A grand jury has indicted the man who attacked Salman Rushdie, said prosecutors said on Thursday.
The man, Hadi Matar, 24, is scheduled to appear on the charges at an afternoon court hearing in Chautauqua County.
Matar's lawyer Nathaniel Barone told Reuters that a grand jury has indicted his client on one count of second-degree attempted murder and one count of assault in the second degree.
Matar was arrested on August 12 after he rushed the stage at the Chautauqua Institution and stabbed Rushdie multiple times in front of a horrified crowd. Initial charges were filed the next day when Matar's court-appointed lawyer entered a not guilty plea on his behalf. The prosecutor's office did not immediately release the new charges.
Rushdie, 75, is getting treatment in a Pennsylvania hospital for severe wounds. His literary agent Andrew Wylie has said Rushdie had a damaged liver and severed nerves in an arm and could lose an eye.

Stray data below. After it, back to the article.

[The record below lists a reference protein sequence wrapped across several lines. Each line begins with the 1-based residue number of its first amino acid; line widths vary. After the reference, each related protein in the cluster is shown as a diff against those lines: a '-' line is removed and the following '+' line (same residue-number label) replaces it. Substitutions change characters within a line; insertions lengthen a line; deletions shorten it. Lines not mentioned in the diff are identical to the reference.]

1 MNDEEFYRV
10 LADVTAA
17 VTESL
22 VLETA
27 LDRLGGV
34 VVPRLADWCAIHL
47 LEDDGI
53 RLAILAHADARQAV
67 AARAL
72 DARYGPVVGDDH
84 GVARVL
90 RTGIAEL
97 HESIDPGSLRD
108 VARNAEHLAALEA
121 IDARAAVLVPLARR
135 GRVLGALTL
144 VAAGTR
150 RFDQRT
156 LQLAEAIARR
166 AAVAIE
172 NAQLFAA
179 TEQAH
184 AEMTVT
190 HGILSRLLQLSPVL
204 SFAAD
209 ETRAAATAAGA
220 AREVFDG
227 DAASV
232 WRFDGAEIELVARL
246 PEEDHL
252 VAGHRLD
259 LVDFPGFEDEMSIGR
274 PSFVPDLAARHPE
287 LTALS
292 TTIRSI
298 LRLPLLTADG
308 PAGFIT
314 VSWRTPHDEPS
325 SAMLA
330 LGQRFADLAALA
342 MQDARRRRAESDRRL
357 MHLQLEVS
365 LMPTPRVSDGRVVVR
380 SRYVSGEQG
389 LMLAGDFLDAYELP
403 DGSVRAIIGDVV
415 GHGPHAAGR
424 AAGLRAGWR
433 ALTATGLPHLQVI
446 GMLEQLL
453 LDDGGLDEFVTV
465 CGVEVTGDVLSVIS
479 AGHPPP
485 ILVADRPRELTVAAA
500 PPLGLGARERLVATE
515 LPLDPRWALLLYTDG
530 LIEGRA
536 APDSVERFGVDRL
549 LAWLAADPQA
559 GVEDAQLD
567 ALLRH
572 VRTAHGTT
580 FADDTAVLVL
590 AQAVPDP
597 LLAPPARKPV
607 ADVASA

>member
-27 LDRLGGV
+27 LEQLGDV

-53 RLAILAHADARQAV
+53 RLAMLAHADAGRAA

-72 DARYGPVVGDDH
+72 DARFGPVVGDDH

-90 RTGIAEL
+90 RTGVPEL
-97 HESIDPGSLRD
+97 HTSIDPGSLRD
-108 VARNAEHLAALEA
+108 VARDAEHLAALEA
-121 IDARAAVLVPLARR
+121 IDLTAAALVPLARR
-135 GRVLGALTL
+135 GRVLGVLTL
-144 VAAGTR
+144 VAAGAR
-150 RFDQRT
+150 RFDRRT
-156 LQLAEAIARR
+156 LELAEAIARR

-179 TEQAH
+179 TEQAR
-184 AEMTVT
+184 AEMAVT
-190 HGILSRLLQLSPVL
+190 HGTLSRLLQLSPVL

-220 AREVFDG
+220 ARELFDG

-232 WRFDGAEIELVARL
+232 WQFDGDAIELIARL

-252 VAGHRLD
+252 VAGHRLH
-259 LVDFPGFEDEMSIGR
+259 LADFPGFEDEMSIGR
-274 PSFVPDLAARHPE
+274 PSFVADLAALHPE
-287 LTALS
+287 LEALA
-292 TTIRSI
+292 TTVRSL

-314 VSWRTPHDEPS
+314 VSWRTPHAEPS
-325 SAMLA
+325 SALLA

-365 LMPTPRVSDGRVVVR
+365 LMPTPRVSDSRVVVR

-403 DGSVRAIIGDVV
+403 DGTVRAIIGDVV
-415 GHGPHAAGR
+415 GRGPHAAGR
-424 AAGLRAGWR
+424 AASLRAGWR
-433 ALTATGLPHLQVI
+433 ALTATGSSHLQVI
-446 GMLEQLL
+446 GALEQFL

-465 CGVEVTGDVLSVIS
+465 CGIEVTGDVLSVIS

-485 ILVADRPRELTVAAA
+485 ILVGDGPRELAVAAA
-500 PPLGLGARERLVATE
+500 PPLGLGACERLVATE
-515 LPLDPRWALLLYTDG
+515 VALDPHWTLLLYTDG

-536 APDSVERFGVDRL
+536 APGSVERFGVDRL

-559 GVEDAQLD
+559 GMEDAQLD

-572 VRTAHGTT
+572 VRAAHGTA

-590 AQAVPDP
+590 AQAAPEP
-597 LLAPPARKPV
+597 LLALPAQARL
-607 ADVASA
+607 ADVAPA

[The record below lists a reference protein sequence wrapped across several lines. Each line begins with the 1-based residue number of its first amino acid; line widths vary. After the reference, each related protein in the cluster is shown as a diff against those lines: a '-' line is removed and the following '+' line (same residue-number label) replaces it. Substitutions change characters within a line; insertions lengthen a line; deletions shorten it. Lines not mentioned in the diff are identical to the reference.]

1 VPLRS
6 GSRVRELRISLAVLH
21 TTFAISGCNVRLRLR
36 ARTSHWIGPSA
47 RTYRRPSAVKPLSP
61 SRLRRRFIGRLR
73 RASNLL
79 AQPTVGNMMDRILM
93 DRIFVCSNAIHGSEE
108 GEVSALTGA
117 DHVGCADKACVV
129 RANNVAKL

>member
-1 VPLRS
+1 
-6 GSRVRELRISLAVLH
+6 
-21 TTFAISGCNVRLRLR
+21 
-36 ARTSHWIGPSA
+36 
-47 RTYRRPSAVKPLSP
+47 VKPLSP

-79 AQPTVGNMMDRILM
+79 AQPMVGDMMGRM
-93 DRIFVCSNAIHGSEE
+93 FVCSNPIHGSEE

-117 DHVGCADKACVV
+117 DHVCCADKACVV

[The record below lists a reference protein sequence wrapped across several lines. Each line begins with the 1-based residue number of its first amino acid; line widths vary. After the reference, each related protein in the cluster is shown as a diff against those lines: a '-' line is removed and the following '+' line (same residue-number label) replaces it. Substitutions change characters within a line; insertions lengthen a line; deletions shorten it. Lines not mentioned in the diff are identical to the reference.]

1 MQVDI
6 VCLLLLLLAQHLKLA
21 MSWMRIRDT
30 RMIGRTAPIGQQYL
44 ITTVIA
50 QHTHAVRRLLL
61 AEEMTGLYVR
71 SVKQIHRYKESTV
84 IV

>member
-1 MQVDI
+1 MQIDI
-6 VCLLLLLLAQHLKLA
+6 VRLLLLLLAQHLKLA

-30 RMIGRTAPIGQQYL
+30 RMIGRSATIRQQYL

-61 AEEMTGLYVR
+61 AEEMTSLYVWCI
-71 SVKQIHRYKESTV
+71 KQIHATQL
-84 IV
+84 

Rushdie's life has been in jeopardy since 1989 when Iran's Supreme Leader at the time, Grand Ayatollah Ruhollah Khomeini, issued an edict demanding his death over his novel The Satanic Verses, which was viewed as blasphemous by many Muslims. A semiofficial Iranian foundation had posted a bounty of over $3 million. The attacker has suspected sympathy to Iran and one of its armed forces called the IRGC.
NBC News reported, citing US law enforcement sources, that while the motive of the attack is uncertain at the moment, Matar's social media accounts show he is "sympathetic to Shia extremism and Islamic Revolutionary Guard Corps causes".
"There are no definitive links to the IRGC [Islamic Revolutionary Guard Corps] but the initial assessment indicates he is sympathetic to the Iranian government group, the official says," reported NBC News.
The IRGC is a Iranian armed force that functions parallelly to the regular military. However, it's not answerable to the country's government as it's answers to Iran's Supreme Leader. This way, IRGC is the personal swordarm of Iran's Supreme Leader.
Chautauqua County District Attorney Jason Schmidt called the attack "preplanned".
Rusdie had just taken the stage at the normally tranquil lakeside retreat for a discussion of protections for writers in exile and freedom of expression when Matar jumped onstage. Henry Reese, 73, the cofounder of Pittsburgh's City of Asylum, was onstage with Rushdie and suffered a gash to his forehead, bruising and other minor injuries.
(With AP inputs)